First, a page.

Interview with Kim Baccellia

What prompted you to write that first book/short story?
**I didn’t see many fantasies that had Latino protagonists. I was a bilingual teacher at the time and thought why shouldn’t there be a fantasy that showed Mesoamerican/Mexican mythology. So I wrote it.
You’re published in YA fiction, what prompted you to write a story about the Ixtumea?
**Ixtumea is a made up world and my former critique group helped me come up with the name. I wanted a world that reflected Lupe’s rich Mexican culture and heritage.
Did you have to do a lot of research? And, if so, would you share some of your favorite research books/sources?
**Yes, I did a lot of research. The mythological world and urban legends came from my Chicano Studies classes I took at CSU Fullerton while a grad student. I also took the research I learned while searching for my own Latino roots through SHHAR-Society of Hispanic Historical Ancestral Research and my church.
My favorite sources had to be from books in my Chicano Studies classes and from Professor Ortega.
During your research, did you find an interesting fact/situation that you just had to include in your book?
**I based the mother Concha loosely on la Malinche—who had a tragic history. She was presented as a ‘gift’ to Hernan Cortes when he conquered what’s now known as Mexico. She was Cortes married mistress and trusted aide, translating for him at his first meetings with the Aztec emperor Montezuma. Some considered her a sell-out, a traitor. Historians are divided. But all agree she’s the mother of the mestizo race.
Her history fascinated me. There’s even an urban legend based on her—la llorona—the weeping woman.
Can you tell us a little bit about your latest release?
My upcoming book NO GODDESSES ALLOWED is about fifteen year old Jordan Lake who loves romance, vintage clothing, and Audrey Hepburn. When she finds out her favorite AH movie is based on the life of a mysterious aunt, she’s intrigued. Add a magical Egyptian bracelet and a mischievous goddess. Coming Christmas 2011 from Zumaya Publishing. EARRINGS OF IXTUMEA has a release date of March 2012

Do you plot your stories out or do you just start writing?
**I plot my stories out. I can’t write by the seat of my pants.

Which of your characters is most like you and which is least like you?
**Probably Stephanie Stewart from my YA paranormal Crossed Out. I question authority figures and have an issue with trust too. Though I don’t have her paranormal gift.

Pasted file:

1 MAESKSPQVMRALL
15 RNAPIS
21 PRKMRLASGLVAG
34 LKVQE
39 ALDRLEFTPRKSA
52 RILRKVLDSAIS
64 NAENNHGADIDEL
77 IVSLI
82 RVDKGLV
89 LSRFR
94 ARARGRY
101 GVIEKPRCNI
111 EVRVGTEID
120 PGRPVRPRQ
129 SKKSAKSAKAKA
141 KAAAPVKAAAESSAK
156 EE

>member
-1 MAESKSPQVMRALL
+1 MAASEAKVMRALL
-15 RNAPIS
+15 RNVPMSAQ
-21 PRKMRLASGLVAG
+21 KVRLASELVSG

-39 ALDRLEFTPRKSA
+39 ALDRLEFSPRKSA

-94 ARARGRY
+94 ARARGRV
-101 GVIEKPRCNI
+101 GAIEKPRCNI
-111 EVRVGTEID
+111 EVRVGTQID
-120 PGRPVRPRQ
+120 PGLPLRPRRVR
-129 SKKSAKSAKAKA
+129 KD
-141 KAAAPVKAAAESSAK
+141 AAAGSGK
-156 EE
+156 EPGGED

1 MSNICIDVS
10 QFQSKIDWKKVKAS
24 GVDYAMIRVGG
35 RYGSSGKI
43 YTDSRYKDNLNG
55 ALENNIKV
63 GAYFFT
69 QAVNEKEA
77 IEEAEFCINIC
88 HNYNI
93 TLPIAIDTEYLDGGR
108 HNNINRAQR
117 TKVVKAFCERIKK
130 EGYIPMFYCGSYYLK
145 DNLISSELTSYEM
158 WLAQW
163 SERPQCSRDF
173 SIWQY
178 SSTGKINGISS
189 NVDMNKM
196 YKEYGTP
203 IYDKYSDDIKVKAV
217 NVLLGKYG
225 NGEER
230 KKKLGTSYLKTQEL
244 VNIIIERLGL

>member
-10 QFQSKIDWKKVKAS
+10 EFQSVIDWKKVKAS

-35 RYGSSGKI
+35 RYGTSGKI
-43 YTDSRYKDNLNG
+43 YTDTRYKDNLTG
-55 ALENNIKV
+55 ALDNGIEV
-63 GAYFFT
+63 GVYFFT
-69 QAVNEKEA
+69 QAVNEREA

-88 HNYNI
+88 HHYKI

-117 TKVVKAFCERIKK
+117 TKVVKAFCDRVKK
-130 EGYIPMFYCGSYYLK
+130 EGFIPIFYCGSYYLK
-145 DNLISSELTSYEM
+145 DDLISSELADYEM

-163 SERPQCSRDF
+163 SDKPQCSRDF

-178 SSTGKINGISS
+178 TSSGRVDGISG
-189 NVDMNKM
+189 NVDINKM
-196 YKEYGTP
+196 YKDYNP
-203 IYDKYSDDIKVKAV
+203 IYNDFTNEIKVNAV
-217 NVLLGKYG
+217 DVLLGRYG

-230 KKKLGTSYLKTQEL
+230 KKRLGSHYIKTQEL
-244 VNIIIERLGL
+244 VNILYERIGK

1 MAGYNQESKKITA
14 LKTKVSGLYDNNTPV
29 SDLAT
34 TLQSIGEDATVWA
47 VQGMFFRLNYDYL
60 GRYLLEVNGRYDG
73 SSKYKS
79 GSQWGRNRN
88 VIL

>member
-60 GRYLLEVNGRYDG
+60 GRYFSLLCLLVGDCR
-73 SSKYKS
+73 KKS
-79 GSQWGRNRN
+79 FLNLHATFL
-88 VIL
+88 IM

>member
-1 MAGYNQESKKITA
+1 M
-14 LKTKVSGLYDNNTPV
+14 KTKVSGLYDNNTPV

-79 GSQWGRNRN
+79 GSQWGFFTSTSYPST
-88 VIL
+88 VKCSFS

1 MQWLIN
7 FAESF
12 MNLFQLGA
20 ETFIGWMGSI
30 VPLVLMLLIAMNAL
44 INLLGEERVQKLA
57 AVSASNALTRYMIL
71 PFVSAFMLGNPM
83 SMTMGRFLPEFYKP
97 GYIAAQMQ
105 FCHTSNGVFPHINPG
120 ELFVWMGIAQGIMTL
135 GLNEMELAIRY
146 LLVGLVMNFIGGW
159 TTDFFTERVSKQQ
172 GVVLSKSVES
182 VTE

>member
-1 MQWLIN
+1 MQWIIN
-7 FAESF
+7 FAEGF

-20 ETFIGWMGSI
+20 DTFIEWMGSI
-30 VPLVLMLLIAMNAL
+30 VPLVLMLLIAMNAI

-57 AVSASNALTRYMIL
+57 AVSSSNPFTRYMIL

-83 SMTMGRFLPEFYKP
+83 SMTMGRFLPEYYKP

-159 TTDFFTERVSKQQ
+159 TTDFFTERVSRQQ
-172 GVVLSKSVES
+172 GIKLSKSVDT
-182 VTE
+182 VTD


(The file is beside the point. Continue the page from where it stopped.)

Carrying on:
Least like me has to be Concha—Lupe’s mother, who deserts her daughter for her lover and goes back to get her for him. Her fate is very similar to a modern day La Llorona
Can you describe your office or where you normally write? Do you have anything in your office that helped inspire you to write the story?
**I usually write in my writing loft which is upstairs. For EARRINGS OF IXTUMEA I had an Aztec doll, a Virgin Guadalupe medallion and candle, a book of dichos—Mexican proverbs—and I also subscribe to Latina magazine. I tried to immense myself with Spanish and read a number of books in Spanish too.
Which came first the plot or the characters?
**Probably character. I had a dream in which I saw this teen follow this gorgeous Mesoamerican warrior through the jungle and then he pushed aside some huge leaves to show her the parallel world that was very similar to the world of her ancestors.
Have you ever gotten stuck while writing a scene or chapter? How did you overcome it?
**Yes, all the time. One thing I do is maybe write a scene on how that character is feeling and what he/she is experiencing. I also might step back for a few and go back to it later.

What is the wackiest thing that’s ever happened to you since you started writing?
**Wackiest? Well one day a bunch of teachers I taught with asked if I could ‘share’ one of my scenes from a very early version of EARRINGS. I read to them a passage when Lupe first encounters the Spider Goddess. Silence. Then one of them said, “Wow, you have quite an imagination.”

About Linda Andrews

Linda Andrews lives with her husband and three children in Phoenix, Arizona. When she announced to her family that her paranormal romance was to be published, her sister pronounce: "What else would she write? She’s never been normal." All kidding aside, writing has become a surprising passion. So just how did a scientist start to write paranormal romances? What other option is there when you’re married to romantic man and live in a haunted house? If you’ve enjoyed her stories or want to share your own paranormal experience feel free to email the author at She’d love to hear from you.
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